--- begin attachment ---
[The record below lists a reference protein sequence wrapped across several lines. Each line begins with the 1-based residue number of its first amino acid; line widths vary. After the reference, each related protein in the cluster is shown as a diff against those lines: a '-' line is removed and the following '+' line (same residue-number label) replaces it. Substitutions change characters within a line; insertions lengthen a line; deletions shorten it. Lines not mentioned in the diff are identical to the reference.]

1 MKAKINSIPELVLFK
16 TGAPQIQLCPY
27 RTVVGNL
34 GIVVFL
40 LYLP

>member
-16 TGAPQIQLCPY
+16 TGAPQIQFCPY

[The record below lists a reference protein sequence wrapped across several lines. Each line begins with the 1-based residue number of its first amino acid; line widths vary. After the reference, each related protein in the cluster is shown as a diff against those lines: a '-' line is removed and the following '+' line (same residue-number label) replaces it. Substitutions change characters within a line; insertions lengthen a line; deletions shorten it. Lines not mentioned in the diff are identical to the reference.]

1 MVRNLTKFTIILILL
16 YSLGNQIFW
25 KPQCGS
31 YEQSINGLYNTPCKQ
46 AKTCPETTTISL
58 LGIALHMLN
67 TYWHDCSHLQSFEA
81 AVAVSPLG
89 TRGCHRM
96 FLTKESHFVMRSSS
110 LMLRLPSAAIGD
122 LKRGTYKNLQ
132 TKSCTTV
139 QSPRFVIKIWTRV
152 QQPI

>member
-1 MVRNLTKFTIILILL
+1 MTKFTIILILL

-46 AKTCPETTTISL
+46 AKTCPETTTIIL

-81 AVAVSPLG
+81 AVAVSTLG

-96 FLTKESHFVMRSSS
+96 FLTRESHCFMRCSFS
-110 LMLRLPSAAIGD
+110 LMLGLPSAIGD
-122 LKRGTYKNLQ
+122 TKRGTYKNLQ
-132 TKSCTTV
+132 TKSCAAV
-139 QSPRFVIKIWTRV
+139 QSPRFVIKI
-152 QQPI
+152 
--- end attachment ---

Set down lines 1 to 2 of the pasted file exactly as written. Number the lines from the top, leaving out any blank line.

[The record below lists a reference protein sequence wrapped across several lines. Each line begins with the 1-based residue number of its first amino acid; line widths vary. After the reference, each related protein in the cluster is shown as a diff against those lines: a '-' line is removed and the following '+' line (same residue-number label) replaces it. Substitutions change characters within a line; insertions lengthen a line; deletions shorten it. Lines not mentioned in the diff are identical to the reference.]

1 MKAKINSIPELVLFK